Breckinridge staff supports Fresh Stop Market, healthier choices
A staffer at Breckinridge Elementary envisioned families having a ready supply of farm-fresh produce, and her efforts led to a nearby pop-up market where residents can fill brown paper bags with affordable, nutritious vegetables bi-weekly in season. “I thought this would be a good benefit for our Woodhill community, for overall health and well-being. At Breckinridge, we have a pretty high free-and-reduced percentage. In our community, we have a lot of ready-to-eat type meals and not-so-healthy options, but what is our access to fresh fruits and vegetables?” recalled Sandra Ballew-Barnes, the school’s Family Resource Center coordinator.
Ballew-Barnes, who had experience with Fresh Stop Markets elsewhere, reached out in September 2017 to various agencies, neighbors, organizations, and churches to gauge interest in the Richmond Road/Woodhill corridor. A year later, she is pleased at the myriad volunteers who turn out at the Woodhill Community Center and at the level of participation. In early August, for instance, the market welcomed nearly four dozen customers. “That’s going pretty well for a new venture,” she said, noting Woodhill is the third site in Lexington.
The customers, or shareholders, commit to pay in advance for 10 to 12 varieties of local, organic produce. Pooling resources builds enough buying power to purchase at wholesale prices from the farmers, and a sliding scale means food is affordable for everyone. “It’s really about food access,” said Jeremy Porter, executive director of the Tweens Nutrition and Fitness Coalition, a key partner at the Woodhill site. “We aim for 70 to 75 percent of people in the market to be on a limited or fixed income, so they’d pay $6 or $12 for all these items.”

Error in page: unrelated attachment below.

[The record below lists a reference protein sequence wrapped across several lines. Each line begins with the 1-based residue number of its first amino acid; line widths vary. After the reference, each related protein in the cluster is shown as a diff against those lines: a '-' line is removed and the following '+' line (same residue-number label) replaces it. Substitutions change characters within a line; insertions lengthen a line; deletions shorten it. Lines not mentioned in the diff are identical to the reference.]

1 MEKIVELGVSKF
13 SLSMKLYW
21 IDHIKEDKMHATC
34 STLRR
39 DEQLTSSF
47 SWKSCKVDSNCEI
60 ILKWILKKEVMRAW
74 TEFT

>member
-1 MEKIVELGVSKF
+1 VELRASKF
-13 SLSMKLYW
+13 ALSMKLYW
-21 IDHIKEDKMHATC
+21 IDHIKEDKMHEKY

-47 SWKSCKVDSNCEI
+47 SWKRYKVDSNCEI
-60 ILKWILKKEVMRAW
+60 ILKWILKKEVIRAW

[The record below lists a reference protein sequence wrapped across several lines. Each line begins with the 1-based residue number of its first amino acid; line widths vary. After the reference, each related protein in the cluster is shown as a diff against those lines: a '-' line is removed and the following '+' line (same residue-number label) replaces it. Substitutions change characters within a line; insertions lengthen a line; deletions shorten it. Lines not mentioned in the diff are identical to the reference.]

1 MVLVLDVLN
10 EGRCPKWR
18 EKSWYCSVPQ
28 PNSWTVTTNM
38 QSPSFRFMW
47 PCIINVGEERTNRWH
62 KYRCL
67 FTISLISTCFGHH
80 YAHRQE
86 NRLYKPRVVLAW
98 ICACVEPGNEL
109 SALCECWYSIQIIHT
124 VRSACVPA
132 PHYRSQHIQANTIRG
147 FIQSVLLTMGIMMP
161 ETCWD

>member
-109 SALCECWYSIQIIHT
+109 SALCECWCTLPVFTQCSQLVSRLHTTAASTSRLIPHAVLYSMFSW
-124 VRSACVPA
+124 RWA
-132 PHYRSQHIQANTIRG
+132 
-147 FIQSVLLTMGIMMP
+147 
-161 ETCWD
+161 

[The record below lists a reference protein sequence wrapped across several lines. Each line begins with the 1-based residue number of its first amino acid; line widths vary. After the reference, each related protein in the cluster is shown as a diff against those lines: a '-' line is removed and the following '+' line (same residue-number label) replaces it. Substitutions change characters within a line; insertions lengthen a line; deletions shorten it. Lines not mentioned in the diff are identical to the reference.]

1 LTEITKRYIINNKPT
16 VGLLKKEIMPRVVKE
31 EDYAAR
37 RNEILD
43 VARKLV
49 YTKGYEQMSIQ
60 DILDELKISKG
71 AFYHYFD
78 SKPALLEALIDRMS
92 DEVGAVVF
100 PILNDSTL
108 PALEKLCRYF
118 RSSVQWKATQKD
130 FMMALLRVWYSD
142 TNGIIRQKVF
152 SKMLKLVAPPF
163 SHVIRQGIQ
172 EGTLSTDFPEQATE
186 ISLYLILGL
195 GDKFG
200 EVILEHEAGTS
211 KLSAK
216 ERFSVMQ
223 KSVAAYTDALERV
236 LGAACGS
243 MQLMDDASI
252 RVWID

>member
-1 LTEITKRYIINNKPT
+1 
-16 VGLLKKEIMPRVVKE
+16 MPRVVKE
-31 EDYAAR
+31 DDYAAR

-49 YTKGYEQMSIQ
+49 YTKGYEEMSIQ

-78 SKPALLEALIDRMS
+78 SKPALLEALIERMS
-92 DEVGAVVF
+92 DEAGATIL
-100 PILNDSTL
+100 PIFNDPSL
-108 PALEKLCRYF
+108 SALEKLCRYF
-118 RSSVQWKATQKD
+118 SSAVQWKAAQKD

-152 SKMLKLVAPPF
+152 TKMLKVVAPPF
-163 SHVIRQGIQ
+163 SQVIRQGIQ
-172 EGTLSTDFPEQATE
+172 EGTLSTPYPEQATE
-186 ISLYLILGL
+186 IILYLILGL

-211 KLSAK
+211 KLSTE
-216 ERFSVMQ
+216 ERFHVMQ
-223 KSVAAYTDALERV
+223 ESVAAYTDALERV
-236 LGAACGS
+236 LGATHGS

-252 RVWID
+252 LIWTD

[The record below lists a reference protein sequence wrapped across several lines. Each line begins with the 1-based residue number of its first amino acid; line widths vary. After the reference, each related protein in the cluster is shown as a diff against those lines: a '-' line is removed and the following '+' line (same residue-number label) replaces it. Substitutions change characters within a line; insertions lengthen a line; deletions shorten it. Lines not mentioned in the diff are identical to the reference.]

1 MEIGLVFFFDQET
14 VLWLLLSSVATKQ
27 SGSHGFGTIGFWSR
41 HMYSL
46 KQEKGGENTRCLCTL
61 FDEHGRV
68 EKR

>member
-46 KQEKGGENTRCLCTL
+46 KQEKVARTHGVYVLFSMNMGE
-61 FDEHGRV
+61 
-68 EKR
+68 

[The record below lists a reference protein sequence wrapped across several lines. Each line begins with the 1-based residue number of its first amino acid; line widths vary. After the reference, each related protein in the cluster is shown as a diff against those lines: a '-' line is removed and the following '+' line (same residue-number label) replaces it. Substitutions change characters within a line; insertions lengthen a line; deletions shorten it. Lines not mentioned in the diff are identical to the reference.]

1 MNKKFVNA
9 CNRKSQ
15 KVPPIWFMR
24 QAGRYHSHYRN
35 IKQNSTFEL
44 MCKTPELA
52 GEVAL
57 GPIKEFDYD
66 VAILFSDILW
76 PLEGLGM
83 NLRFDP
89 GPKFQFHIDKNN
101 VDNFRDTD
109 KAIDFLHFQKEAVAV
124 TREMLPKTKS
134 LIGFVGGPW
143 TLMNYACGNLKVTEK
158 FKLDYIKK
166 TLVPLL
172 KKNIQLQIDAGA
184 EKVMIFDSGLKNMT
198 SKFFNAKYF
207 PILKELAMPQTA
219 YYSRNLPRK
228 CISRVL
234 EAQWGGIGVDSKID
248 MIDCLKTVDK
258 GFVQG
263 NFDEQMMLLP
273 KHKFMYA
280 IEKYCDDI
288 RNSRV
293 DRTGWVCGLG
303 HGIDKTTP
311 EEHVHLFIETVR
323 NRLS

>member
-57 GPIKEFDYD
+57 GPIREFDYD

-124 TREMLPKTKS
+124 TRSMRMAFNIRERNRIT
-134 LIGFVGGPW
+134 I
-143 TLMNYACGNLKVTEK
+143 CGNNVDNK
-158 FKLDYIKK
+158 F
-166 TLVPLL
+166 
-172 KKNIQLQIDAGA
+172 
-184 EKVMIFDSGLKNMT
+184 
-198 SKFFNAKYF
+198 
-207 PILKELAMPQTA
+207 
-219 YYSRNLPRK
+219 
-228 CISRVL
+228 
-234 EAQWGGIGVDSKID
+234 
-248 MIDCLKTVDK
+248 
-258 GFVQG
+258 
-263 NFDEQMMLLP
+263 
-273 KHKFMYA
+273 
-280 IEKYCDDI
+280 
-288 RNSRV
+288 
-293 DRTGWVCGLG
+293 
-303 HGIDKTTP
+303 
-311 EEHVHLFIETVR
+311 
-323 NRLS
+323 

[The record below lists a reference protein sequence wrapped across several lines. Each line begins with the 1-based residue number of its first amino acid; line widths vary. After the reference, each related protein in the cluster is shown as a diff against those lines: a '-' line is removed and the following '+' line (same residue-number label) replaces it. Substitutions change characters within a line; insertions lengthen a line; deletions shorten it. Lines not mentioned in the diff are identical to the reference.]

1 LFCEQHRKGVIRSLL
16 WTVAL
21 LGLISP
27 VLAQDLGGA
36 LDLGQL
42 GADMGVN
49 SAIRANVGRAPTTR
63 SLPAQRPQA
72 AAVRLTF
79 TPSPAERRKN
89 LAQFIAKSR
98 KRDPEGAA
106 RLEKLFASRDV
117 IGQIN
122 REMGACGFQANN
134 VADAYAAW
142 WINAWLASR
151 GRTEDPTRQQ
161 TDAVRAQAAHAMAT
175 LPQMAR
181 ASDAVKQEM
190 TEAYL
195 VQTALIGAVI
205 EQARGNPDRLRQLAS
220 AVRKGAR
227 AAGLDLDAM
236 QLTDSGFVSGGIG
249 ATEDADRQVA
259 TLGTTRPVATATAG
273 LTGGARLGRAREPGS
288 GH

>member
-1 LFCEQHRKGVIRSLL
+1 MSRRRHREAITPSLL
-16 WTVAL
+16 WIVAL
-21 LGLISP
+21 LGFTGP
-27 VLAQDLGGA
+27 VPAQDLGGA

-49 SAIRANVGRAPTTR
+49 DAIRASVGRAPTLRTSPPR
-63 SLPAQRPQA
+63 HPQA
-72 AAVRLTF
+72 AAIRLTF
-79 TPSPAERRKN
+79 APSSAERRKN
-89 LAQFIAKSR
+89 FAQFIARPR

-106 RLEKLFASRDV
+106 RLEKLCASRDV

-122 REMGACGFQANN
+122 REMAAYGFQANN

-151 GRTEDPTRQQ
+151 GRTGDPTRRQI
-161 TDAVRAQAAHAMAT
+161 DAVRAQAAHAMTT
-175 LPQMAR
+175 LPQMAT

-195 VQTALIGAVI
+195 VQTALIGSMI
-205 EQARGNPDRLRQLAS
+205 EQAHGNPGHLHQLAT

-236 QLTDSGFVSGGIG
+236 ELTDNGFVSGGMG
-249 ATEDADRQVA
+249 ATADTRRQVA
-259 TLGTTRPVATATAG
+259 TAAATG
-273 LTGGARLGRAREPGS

At the Aug. 30 market, shareholders took home poblano peppers, bell peppers, radishes, white potatoes, beets, carrots, tomatoes, honey sweet pears, mixed greens, yellow squash, rainbow Swiss chard, and sweet potato greens. With each item came a tip sheet describing the vegetable, with storage and prep suggestions as well as nutritional information. Meanwhile in the kitchen, a guest chef cooked a simple meal using several ingredients of the day. Volunteers also offered prep ideas as people browsed the tables stacked with produce. “Families can be creative with the new vegetables they are trying,” said Angela Rey-Barreau, a kindergarten teacher who volunteers at the market.
“This initiative is directly impacting Breckinridge by bringing fresh, organic, locally grown vegetables to a more accessible location at a manageable price point,” Rey-Barreau said. “The market has also developed a sense of a family community in itself, with shareholders chatting about life and sharing ideas about the foods they are taking home.”
Second-grade teacher Sharon Stone, another “veggie cheerleader,” also helps restock items and shares recipes with a dash of encouragement. “The market helps families cut their food bill and gives them a chance to try different fruits and veggies at a low cost,” Stone said. “I see the Fresh Stop Market as a way to show support for our students by offering them better food choices.”